Newly installed water heater is already corroding?


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Old 08-22-15, 08:14 PM
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Newly installed water heater is already corroding?

Hey guys, I installed a Rheem Performance Plus 40 gallon gas water heater a few months ago and just this evening noticed that on the COLD water line (the water coming into the water heater) there is lots of corrosion around the connection..

Is this from the dielectric union being faulty? Or is this from the actual water heater valve itself??

Should I just replace the union and see if it happens again?

The union on the hot water (outlet pipe) is SPOTLESS with no corrosion what so ever.

Thanks for any information!
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Old 08-22-15, 08:17 PM
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Is that a copper pipe connected to a galvanized steel union?
 
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Old 08-22-15, 09:08 PM
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It looks like it's leaking between the union and the cold water inlet pipe.
A water heater wouldn't normally corrode by itself.... especially in only a few months.

You may have to use a little Teflon tape and some pipe joint compound.
 
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Old 08-22-15, 09:12 PM
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Pulpo, it is a genuine dielectric union and Get, yes, it is probably a defective union.

I never use dielectric unions because invariably this is what happens, although it usually takes a bit longer than a few months. I recommend (and use) a BRASS or BRONZE nipple into the heater tapping, a brass or bronze threaded union and then a COPPER thread adapter. The longer the nipple the better. Never had a corrosion problem with this arrangement.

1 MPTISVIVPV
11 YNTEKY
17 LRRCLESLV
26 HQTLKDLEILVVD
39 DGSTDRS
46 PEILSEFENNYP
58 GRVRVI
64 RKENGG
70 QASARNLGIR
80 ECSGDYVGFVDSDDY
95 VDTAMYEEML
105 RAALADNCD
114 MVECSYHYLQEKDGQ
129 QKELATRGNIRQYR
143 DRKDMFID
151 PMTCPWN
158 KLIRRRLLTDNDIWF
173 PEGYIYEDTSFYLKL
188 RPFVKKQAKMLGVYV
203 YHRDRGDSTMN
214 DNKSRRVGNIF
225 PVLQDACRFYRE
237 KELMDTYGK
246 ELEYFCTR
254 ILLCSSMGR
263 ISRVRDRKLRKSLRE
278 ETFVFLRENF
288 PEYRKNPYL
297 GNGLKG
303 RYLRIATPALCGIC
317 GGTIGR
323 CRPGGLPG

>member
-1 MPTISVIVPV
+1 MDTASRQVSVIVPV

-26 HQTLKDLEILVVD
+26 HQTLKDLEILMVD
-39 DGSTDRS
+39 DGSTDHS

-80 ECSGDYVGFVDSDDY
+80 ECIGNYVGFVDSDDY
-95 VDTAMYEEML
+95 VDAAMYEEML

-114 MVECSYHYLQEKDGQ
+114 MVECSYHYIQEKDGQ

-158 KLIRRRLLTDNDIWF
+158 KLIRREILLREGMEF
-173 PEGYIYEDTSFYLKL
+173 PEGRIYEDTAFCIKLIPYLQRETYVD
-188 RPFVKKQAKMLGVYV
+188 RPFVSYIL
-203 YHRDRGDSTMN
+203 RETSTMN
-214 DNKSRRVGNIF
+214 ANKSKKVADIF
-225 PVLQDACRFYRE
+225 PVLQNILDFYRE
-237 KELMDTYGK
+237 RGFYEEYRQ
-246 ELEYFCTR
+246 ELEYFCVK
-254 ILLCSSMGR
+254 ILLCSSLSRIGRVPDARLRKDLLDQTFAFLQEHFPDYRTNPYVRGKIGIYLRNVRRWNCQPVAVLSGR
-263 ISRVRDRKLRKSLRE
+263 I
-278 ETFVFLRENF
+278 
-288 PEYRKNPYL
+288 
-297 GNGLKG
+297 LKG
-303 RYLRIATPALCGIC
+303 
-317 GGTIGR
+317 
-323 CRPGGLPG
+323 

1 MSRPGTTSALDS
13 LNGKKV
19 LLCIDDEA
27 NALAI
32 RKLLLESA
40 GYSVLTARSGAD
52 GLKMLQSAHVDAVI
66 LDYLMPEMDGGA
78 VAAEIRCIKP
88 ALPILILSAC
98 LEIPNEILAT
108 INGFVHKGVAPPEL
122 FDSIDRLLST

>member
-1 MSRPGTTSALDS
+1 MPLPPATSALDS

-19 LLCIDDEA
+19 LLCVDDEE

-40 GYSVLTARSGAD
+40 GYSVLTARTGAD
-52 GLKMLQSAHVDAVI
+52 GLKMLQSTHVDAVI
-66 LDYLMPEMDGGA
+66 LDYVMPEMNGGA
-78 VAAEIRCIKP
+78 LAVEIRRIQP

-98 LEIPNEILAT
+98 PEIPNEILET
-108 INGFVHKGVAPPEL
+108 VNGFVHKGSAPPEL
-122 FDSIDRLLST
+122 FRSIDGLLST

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Old 08-22-15, 09:19 PM
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Thanks for the quick replies guys, Furd do you have any pictures of the setup that your talkig about? It would be very helpful.
 
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Old 08-22-15, 09:31 PM
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Possibly something like this.....

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Old 08-22-15, 09:45 PM
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PJ has it! Turn the union around so that the ring nut is above the body, that makes it a bit easier to connect as you have gravity pulling the nut down so all you need to do is align it to the body.

Just remembered, most of the steel nipples in water heaters have heat traps internally and they are also tightened into the tank so hard as to be almost impossible to remove. In this case use the brass/bronze union directly on the steel nipple and add the brass/bronze nipple on the other end of the union with a female thread adapter to the copper piping. Ideally you want six inches of brass or bronze between the steel and the copper.
 
 

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